Exposure to Common Chemicals May Affect Thyroid Function
Greater exposure to BPA, phthalates leads to lower levels of important thyroid hormones, researchers say
THURSDAY, July 14 (HealthDay News) -- Chemicals called phthalates and bisphenol-A (BPA) that are found in solvents, plastics and numerous household products may alter levels of thyroid hormones in the body, according to a new study.
Thyroid hormones play a role in many critical bodily functions, including reproduction and metabolism.
Researchers from the University of Michigan School of Public Health used data from the U.S. National Health and Nutrition Examination Survey to compare thyroid levels and traces of phthalates and BPA in urine samples of 1,346 adults and 329 teenagers. Their findings confirmed previous research linking BPA -- used in certain plastic water bottles and the linings of canned foods -- with disruptions in thyroid hormone levels, they said.
Overall, higher concentrations of the chemicals had an inverse impact on thyroid levels, said study lead author John Meeker, an assistant professor, in a university news release. The greater the exposure to phthalates and BPA, the lower the thyroid hormone levels.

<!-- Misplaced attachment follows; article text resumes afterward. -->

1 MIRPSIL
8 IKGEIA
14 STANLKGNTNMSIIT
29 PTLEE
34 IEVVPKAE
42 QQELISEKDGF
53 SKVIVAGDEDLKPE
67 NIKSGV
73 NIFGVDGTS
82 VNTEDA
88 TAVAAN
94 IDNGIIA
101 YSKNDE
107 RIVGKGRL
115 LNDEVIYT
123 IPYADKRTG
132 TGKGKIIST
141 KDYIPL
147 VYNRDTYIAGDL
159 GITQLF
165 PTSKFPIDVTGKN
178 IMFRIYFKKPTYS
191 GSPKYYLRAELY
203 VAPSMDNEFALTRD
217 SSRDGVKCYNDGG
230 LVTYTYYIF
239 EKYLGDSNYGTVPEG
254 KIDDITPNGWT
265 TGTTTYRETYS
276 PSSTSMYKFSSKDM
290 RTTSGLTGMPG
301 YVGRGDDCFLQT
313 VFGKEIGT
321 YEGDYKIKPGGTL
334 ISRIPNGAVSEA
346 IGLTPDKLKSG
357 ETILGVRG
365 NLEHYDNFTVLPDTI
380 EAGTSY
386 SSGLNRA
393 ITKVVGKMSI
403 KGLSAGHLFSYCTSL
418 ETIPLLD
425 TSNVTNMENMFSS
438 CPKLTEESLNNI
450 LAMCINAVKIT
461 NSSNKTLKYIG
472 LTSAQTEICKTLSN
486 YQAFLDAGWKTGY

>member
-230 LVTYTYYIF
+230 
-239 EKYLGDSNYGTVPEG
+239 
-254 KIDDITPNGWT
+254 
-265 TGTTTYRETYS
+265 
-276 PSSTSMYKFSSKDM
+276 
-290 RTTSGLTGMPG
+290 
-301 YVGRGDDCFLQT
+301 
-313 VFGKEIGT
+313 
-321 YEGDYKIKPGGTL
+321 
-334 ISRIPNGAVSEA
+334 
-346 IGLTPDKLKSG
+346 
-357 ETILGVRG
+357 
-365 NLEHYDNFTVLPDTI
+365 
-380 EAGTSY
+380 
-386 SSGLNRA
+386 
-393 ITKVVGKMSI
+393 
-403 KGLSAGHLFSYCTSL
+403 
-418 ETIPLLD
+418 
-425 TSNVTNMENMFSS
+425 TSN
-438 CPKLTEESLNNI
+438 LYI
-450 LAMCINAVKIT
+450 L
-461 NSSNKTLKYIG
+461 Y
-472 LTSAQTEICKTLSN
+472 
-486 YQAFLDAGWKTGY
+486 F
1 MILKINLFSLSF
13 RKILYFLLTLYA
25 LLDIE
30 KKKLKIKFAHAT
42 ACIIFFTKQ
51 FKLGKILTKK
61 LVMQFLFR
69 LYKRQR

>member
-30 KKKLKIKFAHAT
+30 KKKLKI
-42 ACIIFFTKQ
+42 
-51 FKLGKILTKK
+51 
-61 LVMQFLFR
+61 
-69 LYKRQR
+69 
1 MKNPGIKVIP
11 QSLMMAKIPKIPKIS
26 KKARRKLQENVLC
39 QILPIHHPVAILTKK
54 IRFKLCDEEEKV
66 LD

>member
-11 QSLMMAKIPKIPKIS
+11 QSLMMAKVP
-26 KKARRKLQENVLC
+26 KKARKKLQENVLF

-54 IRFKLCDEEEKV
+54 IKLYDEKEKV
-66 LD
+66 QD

The strongest link occurred with exposure to DEHP, a phthalate commonly used as a plasticizer, which people come into contact with through diet.
In the cases of DEHP ingestion, urine samples showed that the greatest exposure was associated with as much as a 10 percent drop in thyroid hormones.
"This seems like a subtle difference," said Meeker, "but if you think about the entire population being exposed at this level you'd see many more thyroid related effects in people."
The authors concluded that additional research is needed. In other ongoing studies, they are assessing the chemicals' potential effects on pregnancy outcomes and child development.
Developing fetuses and children may be particularly vulnerable to disruptions in thyroid hormone levels associated with exposure to these and other environmental chemicals, Meeker said.
The researchers, acknowledging some limitations of their study, said their work could be improved by following people over time and collecting several urine samples, since these chemicals metabolize quickly and one single sample may not represent the true chemical exposure.
The findings were published online July 11 in the journal Environmental Health Perspectives.
The U.S. Department of Health and Human Services provides more information on the safety of phthalates and BPA.Mary Elizabeth Dallas SOURCE: University of Michigan, news release, July 11, 2011 Related Articles
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